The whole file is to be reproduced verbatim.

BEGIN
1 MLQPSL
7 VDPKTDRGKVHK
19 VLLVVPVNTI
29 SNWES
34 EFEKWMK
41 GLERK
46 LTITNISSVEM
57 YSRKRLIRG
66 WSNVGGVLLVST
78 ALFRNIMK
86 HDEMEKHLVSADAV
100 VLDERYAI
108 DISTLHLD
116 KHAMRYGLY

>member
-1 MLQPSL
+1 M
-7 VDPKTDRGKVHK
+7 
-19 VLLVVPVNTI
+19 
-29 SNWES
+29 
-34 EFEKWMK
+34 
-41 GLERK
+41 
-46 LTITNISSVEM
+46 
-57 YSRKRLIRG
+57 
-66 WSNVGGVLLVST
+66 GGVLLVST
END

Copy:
1 MLQPSL
7 VDPKTDRGKVHK
19 VLLVVPVNTI
29 SNWES
34 EFEKWMK
41 GLERK
46 LTITNISSVEM
57 YSRKRLIRG
66 WSNVGGVLLVST
78 ALFRNIMK
86 HDEMEKHLVSADAV
100 VLDERYAI
108 DISTLHLD
116 KHAMRYGLY

>member
-1 MLQPSL
+1 M
-7 VDPKTDRGKVHK
+7 
-19 VLLVVPVNTI
+19 
-29 SNWES
+29 
-34 EFEKWMK
+34 
-41 GLERK
+41 
-46 LTITNISSVEM
+46 
-57 YSRKRLIRG
+57 
-66 WSNVGGVLLVST
+66 GGVLLVST